Delayed DTV impact on White Spaces

Today was the day that we were suppose to transition to DTV – but that transition has been delayed until June. I hope that gives people time to prepare. I know there are some good people on that mission.

I have been wondering how the delay will impact the use of White Spaces. To refresh your memory, the FCC decided last fall to open up the unlicensed use of the “white spaces” between digital television signals. One possible use is broadband, especially broadband in rural areas.

Well, the delay doesn’t seem to be slowing down the folks who hope to use those spaces. In fairness, I hadn’t heard many big plans for rapid use of the space and I haven’t heard any big complaints since the postponement.

I have heard that some of the bigwigs are collaborating on a tool to move the whole process forward – a database to oversee the use of white space spectrum per the FCC requirements. Specifically, the FCC requires white space devices to have sensing technology linked to a geolocation database, allowing the device to detect and avoid broadcast signals. (remember that’s what all of the testing was about last summer.)

The founding members of the White Spaces Database Group include Comsearch, Dell, Google, Hewlett-Packard, Microsoft, Motorola and NeuStar.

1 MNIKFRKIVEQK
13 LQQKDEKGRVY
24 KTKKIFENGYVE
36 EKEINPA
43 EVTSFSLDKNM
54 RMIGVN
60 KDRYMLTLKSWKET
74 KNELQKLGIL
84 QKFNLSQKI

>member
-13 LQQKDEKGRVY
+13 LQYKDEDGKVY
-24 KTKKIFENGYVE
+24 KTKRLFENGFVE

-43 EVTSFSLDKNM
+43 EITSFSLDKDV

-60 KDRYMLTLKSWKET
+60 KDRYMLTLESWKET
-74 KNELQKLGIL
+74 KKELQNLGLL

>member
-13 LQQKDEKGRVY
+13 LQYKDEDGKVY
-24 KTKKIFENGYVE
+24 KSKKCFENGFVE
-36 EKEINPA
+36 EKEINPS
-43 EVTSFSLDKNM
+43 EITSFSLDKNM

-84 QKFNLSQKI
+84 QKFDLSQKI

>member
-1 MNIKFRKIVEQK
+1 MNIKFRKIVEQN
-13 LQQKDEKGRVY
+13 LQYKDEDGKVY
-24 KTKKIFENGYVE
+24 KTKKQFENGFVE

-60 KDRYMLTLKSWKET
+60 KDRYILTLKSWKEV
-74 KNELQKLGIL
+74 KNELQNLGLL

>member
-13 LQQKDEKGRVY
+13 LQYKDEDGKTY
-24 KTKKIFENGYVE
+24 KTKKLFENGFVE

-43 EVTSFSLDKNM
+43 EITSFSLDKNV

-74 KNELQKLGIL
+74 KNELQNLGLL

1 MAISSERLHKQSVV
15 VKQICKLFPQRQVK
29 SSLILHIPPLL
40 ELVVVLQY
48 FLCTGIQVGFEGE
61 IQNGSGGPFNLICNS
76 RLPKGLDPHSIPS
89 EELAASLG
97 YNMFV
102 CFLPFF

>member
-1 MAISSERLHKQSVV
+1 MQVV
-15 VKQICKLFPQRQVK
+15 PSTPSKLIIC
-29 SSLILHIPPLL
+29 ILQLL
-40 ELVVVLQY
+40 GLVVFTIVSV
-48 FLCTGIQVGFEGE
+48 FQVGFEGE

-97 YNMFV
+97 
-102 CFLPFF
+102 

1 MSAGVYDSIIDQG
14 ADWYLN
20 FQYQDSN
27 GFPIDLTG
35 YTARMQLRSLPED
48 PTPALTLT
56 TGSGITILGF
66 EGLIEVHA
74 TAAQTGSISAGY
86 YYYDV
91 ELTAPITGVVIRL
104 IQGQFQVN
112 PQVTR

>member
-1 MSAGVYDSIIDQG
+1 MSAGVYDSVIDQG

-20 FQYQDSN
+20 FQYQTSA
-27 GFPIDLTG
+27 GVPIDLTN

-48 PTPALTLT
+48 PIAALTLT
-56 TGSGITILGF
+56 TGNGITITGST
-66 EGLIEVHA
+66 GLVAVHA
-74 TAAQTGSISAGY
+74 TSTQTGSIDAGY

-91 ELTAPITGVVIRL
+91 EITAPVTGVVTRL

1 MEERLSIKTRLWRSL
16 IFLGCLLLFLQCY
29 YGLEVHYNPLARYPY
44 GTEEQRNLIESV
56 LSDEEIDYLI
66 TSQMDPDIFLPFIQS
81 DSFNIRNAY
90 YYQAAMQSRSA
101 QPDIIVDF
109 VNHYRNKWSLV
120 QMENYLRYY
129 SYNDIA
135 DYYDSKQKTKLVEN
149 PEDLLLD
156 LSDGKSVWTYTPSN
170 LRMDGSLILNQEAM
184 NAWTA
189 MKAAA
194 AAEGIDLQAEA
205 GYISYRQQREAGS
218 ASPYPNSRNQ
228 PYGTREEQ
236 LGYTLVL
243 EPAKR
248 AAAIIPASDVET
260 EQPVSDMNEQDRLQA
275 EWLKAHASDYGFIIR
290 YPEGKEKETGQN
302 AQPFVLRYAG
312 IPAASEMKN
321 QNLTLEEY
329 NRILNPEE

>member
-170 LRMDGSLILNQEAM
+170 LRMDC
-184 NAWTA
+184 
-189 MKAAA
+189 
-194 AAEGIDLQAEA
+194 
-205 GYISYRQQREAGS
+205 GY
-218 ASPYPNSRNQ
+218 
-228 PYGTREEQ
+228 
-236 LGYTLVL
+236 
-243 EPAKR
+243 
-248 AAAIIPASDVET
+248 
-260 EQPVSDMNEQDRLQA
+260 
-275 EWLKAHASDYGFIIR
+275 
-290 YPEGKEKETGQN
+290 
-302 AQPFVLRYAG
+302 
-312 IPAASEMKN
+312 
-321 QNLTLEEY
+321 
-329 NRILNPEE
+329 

So it looks as if the windfall of time for White Spaces will be well used. Hopefully come June 12 – people will be ready to watch DTV and companies will be ready to broadband via White Spaces.

This entry was posted in FCC, Policy, Rural and tagged , by Ann Treacy. Bookmark the permalink.

About Ann Treacy

Librarian who follows rural broadband in MN and good uses of new technology (, hosts a radio show on MN music (, supports people experiencing homelessness in Minnesota ( and helps with social justice issues through Women’s March MN.

1 thought on “Delayed DTV impact on White Spaces

  1. Delay in DTV transition has no impact on the use of white spaces. Based on the state of standardization in this space, and other research activity, no products will be ready for another 12-18 months. Plus, the FCC still has to decide how to create the database of available frequency. The group lead by Google etc is only trying to “advise” the FCC. I am sure there is another (much quieter) group led by broadcasters and other interest groups doing the same.

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